That's one quick conclusion of this report out today by the Project On Government Oversight, which looks at the Armageddon-like rhetoric emanating from the defense industry and Congress over the prospect of looming budget cuts.
According to the Congressional Budget Office, if the sequestration axe falls, the Department of Defense's base budget would still be larger than it was in 2006 (adjusting for inflation).
And, at the end of 2006, according to an analysis by the Project On Government Oversight, the nation’s five top defense contractors employed more people than they did at the end of 2011.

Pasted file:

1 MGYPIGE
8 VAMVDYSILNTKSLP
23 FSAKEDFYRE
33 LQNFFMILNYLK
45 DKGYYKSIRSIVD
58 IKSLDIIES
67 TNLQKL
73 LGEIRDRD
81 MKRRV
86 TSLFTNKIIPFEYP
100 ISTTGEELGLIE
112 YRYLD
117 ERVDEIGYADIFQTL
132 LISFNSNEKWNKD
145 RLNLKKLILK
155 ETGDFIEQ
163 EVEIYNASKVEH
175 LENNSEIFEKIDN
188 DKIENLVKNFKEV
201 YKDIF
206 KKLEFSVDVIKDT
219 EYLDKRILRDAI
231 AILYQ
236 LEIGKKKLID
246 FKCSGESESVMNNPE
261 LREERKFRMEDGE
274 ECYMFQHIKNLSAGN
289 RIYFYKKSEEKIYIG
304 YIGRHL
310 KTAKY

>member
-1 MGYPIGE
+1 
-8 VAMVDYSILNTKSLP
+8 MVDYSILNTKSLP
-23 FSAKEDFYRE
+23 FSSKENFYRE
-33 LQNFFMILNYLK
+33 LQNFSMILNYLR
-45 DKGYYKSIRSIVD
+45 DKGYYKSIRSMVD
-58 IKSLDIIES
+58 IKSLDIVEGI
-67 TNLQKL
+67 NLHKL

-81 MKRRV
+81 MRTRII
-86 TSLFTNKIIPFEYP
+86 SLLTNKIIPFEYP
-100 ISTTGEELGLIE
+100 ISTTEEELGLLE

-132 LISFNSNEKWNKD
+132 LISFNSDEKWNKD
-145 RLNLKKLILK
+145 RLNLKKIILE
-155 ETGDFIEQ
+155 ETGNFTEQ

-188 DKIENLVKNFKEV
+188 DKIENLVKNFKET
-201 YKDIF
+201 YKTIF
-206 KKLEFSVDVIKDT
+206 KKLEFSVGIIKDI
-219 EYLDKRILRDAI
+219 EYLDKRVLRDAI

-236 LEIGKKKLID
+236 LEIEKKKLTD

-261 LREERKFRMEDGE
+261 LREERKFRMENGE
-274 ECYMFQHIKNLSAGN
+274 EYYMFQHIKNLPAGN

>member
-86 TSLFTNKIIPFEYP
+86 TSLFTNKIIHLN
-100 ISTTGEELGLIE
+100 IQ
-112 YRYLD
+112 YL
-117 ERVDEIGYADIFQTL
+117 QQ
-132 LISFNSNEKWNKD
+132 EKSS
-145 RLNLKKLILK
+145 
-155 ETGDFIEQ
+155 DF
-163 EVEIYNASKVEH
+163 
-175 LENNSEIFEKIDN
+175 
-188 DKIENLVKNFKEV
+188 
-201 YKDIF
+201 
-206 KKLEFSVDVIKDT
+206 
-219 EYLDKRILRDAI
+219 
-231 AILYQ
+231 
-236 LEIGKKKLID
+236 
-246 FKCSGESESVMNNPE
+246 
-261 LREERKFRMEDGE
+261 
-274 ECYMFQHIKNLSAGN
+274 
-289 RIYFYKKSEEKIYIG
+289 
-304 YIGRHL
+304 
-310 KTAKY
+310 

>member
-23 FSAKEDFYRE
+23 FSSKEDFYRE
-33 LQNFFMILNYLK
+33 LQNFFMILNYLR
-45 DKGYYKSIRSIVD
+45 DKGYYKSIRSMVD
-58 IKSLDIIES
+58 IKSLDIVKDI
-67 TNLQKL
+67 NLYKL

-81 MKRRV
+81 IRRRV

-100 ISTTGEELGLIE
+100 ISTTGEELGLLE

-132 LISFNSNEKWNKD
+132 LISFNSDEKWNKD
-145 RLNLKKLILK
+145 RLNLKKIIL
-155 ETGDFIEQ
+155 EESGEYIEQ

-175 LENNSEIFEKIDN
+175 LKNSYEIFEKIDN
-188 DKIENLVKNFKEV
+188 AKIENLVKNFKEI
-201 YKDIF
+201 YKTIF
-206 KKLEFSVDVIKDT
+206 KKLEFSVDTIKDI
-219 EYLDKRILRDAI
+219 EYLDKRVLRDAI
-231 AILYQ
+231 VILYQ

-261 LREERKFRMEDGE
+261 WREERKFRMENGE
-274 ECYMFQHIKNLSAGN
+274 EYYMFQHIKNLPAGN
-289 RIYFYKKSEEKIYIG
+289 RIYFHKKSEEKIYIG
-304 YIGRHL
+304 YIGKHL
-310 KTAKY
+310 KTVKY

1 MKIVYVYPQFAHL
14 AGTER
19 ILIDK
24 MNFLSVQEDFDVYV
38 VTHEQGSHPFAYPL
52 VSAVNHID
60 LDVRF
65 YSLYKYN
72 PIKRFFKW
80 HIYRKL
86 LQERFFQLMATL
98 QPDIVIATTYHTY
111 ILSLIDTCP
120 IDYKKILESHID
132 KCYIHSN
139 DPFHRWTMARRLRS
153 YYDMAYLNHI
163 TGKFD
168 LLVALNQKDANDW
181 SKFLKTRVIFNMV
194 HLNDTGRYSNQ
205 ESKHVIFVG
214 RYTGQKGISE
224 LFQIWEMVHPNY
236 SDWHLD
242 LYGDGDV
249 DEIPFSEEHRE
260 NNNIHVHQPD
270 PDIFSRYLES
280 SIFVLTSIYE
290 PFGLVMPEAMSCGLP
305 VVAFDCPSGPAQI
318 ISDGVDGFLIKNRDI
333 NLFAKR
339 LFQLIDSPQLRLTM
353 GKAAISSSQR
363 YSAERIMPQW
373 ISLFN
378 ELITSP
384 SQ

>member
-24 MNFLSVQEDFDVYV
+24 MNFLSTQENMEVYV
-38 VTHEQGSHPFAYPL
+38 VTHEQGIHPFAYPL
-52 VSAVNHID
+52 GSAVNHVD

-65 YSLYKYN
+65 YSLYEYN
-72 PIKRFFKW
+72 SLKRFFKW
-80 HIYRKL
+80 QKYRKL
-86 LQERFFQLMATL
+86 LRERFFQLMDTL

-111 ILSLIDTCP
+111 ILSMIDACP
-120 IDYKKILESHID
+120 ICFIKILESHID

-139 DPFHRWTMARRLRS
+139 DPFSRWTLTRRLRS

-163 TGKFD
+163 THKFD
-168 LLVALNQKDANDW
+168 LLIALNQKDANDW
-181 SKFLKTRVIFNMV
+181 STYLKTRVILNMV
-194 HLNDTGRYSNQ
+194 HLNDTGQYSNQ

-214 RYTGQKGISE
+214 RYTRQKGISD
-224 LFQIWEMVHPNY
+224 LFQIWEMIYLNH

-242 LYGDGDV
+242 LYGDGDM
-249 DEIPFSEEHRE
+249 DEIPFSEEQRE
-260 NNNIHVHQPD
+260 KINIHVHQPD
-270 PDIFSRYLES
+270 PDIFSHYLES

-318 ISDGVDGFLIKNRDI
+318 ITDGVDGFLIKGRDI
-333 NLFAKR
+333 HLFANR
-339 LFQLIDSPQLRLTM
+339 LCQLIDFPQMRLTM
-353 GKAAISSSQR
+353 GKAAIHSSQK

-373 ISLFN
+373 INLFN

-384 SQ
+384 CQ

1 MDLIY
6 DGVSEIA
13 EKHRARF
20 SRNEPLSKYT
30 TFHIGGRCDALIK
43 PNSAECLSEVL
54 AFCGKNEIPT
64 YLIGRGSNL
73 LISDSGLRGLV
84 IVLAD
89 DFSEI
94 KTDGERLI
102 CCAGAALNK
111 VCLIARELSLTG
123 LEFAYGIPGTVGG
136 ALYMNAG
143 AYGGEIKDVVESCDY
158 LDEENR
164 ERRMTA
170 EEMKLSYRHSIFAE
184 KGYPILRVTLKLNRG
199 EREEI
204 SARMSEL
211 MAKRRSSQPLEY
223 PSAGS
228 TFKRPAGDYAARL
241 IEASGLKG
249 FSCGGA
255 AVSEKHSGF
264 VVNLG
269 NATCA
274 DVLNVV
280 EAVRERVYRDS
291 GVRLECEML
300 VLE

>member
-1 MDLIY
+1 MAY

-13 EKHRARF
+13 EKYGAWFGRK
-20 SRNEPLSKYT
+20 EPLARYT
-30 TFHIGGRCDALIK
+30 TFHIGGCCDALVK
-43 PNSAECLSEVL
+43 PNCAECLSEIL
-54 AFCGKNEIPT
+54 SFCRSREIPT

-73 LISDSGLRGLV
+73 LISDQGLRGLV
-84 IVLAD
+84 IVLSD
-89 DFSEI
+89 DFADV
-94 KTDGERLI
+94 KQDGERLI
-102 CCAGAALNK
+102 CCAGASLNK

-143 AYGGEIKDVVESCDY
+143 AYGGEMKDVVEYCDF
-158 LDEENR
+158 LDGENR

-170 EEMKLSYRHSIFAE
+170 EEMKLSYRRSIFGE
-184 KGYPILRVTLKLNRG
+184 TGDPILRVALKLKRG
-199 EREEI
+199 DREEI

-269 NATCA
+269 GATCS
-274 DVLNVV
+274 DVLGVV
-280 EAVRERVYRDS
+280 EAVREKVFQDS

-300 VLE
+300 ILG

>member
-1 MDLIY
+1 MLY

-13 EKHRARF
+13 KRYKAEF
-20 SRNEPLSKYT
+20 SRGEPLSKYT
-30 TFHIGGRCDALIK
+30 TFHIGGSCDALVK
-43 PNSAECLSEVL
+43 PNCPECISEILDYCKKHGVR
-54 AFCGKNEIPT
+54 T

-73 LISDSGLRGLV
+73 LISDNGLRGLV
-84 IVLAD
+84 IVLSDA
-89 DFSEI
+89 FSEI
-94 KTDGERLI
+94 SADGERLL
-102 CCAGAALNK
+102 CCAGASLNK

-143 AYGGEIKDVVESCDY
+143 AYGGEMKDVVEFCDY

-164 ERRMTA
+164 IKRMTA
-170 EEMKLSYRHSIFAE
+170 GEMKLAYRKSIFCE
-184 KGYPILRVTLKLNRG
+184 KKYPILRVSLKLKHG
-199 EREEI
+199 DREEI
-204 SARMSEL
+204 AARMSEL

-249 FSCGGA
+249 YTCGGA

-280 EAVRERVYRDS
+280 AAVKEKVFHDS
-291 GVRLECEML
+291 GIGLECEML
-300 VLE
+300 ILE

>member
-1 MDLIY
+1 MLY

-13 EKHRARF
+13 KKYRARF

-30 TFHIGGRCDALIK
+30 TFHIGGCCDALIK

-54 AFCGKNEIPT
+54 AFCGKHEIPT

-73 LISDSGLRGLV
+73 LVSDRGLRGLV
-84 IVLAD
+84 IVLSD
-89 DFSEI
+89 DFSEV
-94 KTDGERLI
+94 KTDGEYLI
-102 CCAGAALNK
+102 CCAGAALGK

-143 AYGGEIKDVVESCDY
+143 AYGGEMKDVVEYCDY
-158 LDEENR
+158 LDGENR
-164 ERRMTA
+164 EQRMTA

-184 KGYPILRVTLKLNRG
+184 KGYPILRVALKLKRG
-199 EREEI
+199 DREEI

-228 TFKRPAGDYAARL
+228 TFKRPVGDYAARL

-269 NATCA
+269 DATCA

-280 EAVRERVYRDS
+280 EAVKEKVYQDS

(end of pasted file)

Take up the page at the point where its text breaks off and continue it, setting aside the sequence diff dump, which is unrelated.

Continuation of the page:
At the end of 2006, the five companies employed a total of 577,200 people, according to reports they filed with the Securities and Exchange Commission. That was slightly more than the 520,900 they reported at the end of 2011.
The POGO study included Lockheed Martin, Boeing, General Dynamics, Northrop Grumman, and Raytheon.
To be sure, there are wrinkles in the numbers. One big one: Northrop Grumman split from its Huntington Ingalls shipbuilding business in 2011, taking the Huntington Ingalls employees out of the year-end jobs total for the top five contractors. But, adding back those 38,000 employees, the five contractors still employed 3.3 percent more workers at the end of 2006 than at the end of 2011.
Over the five-year period, total employment at the companies declined even as the total federal contract dollars awarded to the firms rose.